Sometimes I think I was born in the wrong time, LOL. Really. I think being a film composer just a few decades ago would have been way better. Nobody needs to buy facebook, soudcloud or instagram likes. No youtube. No extreme content overload - not only in the music market, but also in general (I've heard one would need 4 years to watch the whole Netflix portfolio...I don't want to know how much lifes you would need to watch whole Youtube or Spotify). Lots of competition - yes! But certainly not as much as it is today. Further I think everything was much slower, resp. less fast-paced back then, generally speaking.

Bottom line: am I the only one who is a bit worried? Obviously AI will need a lot of developing years to produce real good music...most likely quite a long period...and of course I am aware that AI will leave many other professionals jobless too. Not only in the sector of music, but simply anywhere. On the other hand I can't imagine that singers, composers, orchestrators or lyricists all loose their jobs soon. And after all I still think an AI is not able to think "out of the box" yet, or pull of some fantastic music. But the developing seems to get faster and faster.

What do you guys think of software like AIVA?

Cheers!
-Freshd.
Old 3 weeks ago
  #2
I agree with your analysis but that is only the tip of the iceberg.... check this out from last week's Frontline..... https://www.pbs.org/wgbh/frontline/f...the-age-of-ai/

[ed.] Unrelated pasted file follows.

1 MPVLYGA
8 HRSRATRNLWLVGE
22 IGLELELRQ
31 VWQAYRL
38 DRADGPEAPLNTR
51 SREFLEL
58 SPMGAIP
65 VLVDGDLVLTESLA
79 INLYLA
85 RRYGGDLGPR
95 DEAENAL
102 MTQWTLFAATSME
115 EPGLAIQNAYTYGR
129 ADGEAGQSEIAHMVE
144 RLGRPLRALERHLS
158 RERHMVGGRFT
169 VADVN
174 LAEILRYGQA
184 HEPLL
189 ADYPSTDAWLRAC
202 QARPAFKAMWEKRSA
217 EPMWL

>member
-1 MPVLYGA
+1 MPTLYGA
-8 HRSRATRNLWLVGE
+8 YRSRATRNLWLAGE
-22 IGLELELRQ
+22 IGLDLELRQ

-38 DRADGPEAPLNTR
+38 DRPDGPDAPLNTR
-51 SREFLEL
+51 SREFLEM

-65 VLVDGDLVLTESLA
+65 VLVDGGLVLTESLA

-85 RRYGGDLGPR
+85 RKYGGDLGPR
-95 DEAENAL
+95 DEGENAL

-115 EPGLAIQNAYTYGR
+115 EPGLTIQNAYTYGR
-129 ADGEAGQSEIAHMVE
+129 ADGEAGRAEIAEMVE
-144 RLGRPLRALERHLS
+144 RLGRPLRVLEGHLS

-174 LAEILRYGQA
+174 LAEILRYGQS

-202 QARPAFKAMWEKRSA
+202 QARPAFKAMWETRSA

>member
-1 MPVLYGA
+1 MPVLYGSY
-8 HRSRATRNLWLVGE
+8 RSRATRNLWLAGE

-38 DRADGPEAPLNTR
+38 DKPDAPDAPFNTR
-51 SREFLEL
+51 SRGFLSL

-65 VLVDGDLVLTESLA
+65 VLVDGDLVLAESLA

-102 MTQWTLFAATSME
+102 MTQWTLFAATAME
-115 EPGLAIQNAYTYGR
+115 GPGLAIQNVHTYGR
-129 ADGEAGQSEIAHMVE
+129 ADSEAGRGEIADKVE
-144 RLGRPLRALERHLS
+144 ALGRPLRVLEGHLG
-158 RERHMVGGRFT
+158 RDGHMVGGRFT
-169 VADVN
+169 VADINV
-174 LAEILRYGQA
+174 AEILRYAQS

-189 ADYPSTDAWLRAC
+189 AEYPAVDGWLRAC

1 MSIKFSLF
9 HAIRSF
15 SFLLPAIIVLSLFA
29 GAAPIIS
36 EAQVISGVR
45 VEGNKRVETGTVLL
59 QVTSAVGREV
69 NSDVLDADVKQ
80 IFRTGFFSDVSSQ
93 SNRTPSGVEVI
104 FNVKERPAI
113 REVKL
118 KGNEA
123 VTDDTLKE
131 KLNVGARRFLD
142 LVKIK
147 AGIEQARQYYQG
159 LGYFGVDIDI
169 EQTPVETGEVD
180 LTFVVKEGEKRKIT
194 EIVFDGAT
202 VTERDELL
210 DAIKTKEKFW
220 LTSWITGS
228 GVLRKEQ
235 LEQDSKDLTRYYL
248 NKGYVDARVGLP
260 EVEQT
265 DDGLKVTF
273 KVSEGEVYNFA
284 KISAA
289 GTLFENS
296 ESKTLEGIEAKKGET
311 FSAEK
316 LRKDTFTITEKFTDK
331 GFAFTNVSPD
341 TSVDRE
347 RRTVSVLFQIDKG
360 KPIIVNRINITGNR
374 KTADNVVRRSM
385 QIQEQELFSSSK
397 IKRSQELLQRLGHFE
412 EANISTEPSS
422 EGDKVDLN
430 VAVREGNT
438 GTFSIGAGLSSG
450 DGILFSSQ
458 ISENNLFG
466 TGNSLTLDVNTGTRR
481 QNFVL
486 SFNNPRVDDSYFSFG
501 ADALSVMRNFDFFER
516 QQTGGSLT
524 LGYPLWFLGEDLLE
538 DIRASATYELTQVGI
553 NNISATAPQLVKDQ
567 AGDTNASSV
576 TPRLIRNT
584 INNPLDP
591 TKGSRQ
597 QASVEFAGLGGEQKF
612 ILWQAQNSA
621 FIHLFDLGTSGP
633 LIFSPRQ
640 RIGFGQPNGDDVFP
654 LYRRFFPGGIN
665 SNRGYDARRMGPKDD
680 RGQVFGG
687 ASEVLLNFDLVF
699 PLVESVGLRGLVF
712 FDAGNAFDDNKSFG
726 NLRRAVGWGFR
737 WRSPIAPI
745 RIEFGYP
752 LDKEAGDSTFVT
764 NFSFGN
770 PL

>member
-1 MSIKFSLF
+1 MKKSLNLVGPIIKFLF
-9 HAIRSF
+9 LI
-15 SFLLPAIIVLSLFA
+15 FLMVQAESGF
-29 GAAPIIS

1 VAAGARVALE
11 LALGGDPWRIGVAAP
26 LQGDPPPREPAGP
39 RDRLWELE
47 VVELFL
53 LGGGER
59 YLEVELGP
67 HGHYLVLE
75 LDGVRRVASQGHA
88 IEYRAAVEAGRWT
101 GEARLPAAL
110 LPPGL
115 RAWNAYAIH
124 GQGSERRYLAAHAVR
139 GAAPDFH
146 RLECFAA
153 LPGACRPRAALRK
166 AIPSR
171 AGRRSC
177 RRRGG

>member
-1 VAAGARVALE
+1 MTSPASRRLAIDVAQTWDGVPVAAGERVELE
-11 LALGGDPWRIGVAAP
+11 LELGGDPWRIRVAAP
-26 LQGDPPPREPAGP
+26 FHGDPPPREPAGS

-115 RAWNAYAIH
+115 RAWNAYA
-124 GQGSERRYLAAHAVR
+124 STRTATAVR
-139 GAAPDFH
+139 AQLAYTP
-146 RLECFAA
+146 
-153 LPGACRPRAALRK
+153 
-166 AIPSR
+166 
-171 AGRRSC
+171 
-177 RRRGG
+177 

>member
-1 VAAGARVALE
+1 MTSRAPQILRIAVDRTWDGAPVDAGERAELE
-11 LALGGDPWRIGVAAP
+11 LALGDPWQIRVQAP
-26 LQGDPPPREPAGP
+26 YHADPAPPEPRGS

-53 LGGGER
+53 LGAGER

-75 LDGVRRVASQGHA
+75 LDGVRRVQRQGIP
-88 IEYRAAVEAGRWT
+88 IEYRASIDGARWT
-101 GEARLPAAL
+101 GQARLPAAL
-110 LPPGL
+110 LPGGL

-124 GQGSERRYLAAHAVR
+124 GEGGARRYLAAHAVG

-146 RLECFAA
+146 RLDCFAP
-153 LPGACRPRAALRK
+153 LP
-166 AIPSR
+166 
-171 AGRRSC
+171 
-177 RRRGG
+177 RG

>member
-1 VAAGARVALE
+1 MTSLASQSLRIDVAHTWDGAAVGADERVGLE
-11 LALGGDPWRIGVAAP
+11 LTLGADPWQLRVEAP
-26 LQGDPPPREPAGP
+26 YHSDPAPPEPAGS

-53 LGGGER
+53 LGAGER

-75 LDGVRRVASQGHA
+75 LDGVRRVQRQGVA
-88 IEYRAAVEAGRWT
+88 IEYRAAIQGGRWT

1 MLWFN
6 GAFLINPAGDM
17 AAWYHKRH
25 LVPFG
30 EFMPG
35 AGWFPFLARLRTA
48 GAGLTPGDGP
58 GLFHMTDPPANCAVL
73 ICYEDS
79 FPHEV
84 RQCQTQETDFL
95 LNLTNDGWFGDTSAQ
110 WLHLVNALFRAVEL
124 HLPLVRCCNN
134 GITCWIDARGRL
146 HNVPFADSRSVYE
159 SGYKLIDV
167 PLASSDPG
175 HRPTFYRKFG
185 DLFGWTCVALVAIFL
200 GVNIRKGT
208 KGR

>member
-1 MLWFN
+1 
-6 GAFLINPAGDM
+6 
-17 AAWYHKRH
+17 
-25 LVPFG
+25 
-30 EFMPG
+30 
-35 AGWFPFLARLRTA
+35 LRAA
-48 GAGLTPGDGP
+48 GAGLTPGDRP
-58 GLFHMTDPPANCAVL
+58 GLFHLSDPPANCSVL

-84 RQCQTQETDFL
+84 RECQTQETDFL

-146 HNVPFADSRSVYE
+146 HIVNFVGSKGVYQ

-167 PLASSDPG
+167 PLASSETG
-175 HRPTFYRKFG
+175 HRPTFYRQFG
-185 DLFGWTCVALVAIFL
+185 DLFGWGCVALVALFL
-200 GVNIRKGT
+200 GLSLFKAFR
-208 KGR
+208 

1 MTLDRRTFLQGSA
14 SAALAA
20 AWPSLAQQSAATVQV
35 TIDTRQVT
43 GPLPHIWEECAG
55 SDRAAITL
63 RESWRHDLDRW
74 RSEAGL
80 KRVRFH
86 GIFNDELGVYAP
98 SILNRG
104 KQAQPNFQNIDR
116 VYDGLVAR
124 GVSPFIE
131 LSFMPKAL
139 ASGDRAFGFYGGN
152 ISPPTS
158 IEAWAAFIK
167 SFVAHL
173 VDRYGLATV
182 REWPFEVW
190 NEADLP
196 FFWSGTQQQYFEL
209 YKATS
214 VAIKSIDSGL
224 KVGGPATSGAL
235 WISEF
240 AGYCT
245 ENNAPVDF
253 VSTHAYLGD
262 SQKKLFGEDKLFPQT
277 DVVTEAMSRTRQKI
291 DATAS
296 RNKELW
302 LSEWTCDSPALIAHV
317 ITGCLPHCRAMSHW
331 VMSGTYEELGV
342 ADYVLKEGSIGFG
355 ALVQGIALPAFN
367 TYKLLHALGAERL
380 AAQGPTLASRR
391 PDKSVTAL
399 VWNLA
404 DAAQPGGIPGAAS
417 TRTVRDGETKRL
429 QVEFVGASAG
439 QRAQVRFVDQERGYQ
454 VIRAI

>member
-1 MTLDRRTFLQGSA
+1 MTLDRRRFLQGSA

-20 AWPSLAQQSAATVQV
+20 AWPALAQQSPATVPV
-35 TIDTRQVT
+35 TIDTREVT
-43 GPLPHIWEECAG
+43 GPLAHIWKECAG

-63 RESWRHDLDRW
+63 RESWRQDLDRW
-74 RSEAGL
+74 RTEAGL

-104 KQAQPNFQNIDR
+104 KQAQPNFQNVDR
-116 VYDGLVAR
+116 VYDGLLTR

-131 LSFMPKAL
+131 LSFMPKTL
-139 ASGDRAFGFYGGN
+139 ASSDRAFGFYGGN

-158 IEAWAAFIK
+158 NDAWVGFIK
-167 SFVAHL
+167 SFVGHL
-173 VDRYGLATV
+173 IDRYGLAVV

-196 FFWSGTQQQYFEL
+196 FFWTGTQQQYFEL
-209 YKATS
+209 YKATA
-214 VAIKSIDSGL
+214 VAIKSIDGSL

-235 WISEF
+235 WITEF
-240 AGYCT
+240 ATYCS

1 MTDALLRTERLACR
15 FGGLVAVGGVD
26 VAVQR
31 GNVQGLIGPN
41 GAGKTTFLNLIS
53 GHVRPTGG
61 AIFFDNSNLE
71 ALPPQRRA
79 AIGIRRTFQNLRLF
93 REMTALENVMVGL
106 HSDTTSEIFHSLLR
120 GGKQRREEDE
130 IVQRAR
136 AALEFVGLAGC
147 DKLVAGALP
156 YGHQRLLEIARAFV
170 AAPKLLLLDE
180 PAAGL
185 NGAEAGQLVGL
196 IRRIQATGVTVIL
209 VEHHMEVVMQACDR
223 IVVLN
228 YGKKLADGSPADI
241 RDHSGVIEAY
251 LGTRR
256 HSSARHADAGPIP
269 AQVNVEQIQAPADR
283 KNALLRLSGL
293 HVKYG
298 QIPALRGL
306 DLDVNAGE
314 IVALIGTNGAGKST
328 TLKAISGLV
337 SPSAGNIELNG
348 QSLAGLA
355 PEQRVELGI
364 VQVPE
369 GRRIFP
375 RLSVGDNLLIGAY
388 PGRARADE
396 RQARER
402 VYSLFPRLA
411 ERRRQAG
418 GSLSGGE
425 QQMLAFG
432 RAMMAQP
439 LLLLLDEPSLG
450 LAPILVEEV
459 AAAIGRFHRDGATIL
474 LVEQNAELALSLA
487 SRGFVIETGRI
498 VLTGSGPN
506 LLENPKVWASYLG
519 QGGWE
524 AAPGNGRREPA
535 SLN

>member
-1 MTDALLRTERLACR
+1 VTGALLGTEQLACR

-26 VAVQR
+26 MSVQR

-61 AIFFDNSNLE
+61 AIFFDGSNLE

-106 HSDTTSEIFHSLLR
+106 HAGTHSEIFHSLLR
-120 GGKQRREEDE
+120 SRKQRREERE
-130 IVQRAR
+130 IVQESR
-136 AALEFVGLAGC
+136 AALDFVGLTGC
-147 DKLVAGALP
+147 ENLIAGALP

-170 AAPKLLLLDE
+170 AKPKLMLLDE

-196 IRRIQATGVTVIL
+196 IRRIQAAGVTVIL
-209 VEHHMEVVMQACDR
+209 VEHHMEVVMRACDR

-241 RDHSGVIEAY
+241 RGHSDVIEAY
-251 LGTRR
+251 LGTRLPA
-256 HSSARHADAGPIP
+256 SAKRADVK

AI has already been thinking outside of the box and has come up with solutions to games, medicine etc that no human has thought of.... In 2016 it beat a master at the game of GO invented more than two thousand years ago in China 3 games to 1. The game is the most complex game on this planet.
Old 3 weeks ago
  #3
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drBill's Avatar
I'm not worried.

There is SO much to composition that it will not be taken over by AI anytime soon. Maybe the simple low level stuff, but not REAL composition.

There is the composers creative esthetic, the sounds used and the choices of sonics, the musicians, the musicians instruments, the mix esthetic, and on and on and on.

If you're competing at the bottom, use only VI's and samples and loops, and your clients are worried and complaining about paying $50 for a composition.....maybe. But real composition?

Not worried the slightest.
Old 3 weeks ago
  #4
Gear Maniac
 

Quote:
Originally Posted by drBill View Post
I'm not worried.

There is SO much to composition that it will not be taken over by AI anytime soon. Maybe the simple low level stuff, but not REAL composition.